References to “Ha Long” did not appear in Vietnamese literature until the early 19th century; instead the area was referred to as the seas of Giao Chau, Luc Chau, Luc Thuy, Van Don, Hai Dong or An Bang. And it was only towards the later part of the 19th century that Ha Long Bay appeared on French navigation maps of the Tonkin Gulf.
Geographic location, administration:
Ha Long Bay - which occupies an area of 1,553 km2 - is located in the Gulf of Tonkin, 170 km east of Hanoi. It belongs to Ha Long City in the Quang Ninh province. In the north-west lies Ha Long City, north-east lies Bai Tu Long Bay, and on the south-west lies Cat Ba Island and Lan Ha Bay.
The climate of Ha Long is mild. Temperatures range from 19° - 25° Celsius, with rainfall peaking to 250 mm in August of each year. Ha Long receives around seven hours of sun daily. Learn more about weather in Ha Long Bay by seasons to know your best time to set sail.
Today, Ha Long Bay is home to more than 1,500 people who are mainly concentrated in fishing villages on around 40 islands. They live on boats, or floating houses built on plastic barrels and earn their living by fishing and aquaculture, or by trade.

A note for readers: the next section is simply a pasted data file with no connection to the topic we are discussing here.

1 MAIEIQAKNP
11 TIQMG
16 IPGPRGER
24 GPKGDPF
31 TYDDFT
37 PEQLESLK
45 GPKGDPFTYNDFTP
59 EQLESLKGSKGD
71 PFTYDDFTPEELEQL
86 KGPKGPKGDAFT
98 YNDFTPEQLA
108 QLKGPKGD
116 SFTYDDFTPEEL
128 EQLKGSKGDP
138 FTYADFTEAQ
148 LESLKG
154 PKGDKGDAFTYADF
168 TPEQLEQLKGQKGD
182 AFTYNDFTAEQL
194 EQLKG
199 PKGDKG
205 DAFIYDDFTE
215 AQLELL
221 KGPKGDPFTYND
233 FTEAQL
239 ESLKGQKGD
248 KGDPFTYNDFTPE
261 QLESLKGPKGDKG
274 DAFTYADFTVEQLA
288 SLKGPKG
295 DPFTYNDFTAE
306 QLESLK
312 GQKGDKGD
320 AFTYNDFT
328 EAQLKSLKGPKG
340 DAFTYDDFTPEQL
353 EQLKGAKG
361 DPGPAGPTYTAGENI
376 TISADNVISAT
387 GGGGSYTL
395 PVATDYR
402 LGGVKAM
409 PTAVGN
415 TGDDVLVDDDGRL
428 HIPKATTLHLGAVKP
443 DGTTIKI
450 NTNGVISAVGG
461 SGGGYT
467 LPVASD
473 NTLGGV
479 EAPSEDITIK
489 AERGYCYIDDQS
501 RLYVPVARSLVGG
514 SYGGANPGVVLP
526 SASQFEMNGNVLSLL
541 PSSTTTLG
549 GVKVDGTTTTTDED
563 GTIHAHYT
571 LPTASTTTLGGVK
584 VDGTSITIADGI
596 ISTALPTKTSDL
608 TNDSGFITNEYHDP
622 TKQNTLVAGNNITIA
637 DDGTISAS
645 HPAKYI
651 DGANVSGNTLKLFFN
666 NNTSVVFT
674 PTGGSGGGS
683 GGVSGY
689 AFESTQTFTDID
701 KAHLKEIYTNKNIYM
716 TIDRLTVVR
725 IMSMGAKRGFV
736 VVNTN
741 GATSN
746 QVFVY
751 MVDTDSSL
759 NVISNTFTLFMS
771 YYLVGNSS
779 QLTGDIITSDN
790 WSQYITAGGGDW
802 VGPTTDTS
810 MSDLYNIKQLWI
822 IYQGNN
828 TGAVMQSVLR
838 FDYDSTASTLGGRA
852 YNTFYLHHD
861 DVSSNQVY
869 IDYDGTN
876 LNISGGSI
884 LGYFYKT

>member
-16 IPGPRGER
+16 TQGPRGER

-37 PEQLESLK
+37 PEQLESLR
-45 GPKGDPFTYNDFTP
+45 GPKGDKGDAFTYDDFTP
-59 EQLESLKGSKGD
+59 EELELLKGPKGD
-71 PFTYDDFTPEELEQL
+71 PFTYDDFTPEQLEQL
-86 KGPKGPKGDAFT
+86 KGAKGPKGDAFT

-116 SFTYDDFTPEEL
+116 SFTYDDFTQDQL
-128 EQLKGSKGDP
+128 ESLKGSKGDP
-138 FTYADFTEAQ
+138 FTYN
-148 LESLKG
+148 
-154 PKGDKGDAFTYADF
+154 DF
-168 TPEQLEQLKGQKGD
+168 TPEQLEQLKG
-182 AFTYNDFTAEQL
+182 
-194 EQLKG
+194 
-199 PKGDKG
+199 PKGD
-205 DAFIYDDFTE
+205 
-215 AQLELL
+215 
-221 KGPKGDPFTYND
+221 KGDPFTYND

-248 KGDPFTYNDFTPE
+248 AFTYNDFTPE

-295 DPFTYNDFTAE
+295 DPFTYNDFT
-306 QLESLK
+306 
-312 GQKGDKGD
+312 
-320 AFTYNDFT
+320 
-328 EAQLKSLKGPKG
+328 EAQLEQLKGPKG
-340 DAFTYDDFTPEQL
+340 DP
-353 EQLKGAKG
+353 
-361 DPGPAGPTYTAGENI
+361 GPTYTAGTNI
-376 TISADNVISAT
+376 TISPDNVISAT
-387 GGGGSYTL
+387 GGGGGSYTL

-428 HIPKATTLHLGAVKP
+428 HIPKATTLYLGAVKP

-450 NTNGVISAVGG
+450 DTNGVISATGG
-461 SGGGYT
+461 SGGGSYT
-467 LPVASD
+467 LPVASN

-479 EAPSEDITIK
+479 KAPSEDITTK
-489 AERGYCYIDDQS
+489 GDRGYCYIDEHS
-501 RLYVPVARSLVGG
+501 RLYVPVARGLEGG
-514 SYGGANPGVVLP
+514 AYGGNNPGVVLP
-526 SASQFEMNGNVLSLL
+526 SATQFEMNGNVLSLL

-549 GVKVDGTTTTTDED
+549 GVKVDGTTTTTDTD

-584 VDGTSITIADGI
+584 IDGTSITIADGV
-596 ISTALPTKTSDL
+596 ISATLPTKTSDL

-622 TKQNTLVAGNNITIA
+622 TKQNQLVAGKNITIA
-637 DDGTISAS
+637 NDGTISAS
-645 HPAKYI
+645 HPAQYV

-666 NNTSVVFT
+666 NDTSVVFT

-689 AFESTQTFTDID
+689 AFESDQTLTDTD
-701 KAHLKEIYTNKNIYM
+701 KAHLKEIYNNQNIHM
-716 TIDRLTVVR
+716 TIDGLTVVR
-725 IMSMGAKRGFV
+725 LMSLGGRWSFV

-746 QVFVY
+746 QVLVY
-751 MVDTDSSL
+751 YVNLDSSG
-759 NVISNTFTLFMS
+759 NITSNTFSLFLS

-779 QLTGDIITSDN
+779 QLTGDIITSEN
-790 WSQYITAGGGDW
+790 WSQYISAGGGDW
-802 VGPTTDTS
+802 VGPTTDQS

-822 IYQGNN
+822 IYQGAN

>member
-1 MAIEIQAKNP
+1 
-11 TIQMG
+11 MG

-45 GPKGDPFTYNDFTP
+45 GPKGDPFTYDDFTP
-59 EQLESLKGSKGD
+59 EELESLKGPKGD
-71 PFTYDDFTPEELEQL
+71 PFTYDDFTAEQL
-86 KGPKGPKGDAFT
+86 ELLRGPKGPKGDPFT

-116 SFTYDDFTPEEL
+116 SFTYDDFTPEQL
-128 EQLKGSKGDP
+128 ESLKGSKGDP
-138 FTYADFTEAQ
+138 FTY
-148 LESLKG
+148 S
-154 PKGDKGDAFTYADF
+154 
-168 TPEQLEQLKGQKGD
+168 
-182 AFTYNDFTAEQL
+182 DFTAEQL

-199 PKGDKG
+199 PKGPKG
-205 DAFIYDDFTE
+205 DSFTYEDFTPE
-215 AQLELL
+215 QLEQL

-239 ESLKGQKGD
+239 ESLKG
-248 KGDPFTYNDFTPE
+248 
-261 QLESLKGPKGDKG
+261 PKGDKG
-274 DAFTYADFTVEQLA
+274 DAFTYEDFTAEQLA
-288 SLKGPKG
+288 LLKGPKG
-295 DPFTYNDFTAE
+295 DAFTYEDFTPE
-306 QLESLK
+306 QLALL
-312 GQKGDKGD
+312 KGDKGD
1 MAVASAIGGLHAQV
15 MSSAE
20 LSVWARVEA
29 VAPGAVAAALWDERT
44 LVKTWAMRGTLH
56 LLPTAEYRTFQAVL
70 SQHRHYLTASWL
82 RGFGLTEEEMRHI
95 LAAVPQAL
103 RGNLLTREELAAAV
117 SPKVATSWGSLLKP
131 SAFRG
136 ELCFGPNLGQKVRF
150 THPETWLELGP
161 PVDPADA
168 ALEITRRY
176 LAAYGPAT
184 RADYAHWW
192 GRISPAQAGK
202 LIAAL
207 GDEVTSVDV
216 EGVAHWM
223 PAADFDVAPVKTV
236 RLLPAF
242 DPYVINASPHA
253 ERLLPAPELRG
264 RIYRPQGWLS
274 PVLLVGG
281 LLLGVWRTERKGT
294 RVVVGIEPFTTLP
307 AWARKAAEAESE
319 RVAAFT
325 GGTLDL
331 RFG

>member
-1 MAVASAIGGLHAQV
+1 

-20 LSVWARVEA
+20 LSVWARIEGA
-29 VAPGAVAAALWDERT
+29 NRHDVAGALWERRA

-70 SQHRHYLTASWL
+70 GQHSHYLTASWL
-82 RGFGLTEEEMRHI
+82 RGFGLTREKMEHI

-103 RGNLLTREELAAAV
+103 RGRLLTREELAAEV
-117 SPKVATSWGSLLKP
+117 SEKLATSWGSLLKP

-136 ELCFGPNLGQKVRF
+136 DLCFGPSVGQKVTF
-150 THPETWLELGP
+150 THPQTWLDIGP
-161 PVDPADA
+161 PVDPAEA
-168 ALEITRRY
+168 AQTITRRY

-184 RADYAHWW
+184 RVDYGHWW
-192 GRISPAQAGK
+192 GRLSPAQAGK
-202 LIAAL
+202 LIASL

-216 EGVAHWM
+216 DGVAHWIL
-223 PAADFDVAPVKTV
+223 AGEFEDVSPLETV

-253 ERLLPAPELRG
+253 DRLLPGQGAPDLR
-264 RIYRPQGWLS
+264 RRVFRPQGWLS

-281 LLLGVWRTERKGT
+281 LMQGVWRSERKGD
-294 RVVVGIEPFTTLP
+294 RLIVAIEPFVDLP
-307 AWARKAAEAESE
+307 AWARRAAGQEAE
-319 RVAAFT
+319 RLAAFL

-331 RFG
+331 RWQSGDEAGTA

Beautiful islands: Tuan Chau, Titov, Soi Sim, Bo Hon, Rang Dua, Reu
Beautiful beaches: Tuan Chau, Bai Chay, Ba Trai Dao, Titov, Soi Sim, Ngoc Vung
Beautiful caves: Sung Sot, Luon, Tien Ong, Thien Cung, Dau Go, Trinh Nu
Things to do: Overnight cruising, Discover cave, Kayaking, Visit fishing village, Visit island, Spa, Cooking Class, BBQ on board/beach, Tai Chi exercises, Swimming, Dining, Reading, Sunbathing, Sightseeing, View sunrise & sunset.
Fly to Hanoi then arrive Halong Bay by land or air, make your way to Tuan Chau Island – the gateway to Ha Long Bay. Day cruises depart from the outer harbor area of the Marina, while overnight cruises depart from the inner harbor area.